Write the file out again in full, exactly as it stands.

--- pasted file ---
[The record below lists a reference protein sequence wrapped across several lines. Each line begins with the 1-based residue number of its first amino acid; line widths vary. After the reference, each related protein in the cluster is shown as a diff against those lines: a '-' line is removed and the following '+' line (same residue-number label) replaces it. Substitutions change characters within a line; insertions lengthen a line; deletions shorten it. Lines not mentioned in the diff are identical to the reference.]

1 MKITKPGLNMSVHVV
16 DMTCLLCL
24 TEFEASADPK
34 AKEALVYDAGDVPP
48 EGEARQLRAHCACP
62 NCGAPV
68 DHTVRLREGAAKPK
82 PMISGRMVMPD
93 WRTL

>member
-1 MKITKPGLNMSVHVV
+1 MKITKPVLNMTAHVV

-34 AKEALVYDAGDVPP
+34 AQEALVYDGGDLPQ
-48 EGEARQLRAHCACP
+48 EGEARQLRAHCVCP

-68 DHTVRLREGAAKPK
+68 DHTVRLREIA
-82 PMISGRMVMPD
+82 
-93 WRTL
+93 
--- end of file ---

[The record below lists a reference protein sequence wrapped across several lines. Each line begins with the 1-based residue number of its first amino acid; line widths vary. After the reference, each related protein in the cluster is shown as a diff against those lines: a '-' line is removed and the following '+' line (same residue-number label) replaces it. Substitutions change characters within a line; insertions lengthen a line; deletions shorten it. Lines not mentioned in the diff are identical to the reference.]

1 MKITKPGLNMSVHVV
16 DMTCLLCL
24 TEFEASADPK
34 AKEALVYDAGDVPP
48 EGEARQLRAHCACP
62 NCGAPV
68 DHTVRLREGAAKPK
82 PMISGRMVMPD
93 WRTL

>member
-1 MKITKPGLNMSVHVV
+1 MKITKPVLNMTAHVV

-34 AKEALVYDAGDVPP
+34 AQEALVYDGGDLPQ
-48 EGEARQLRAHCACP
+48 EGEARQLRAHCVCP

-68 DHTVRLREGAAKPK
+68 DHTVRLREIA
-82 PMISGRMVMPD
+82 
-93 WRTL
+93 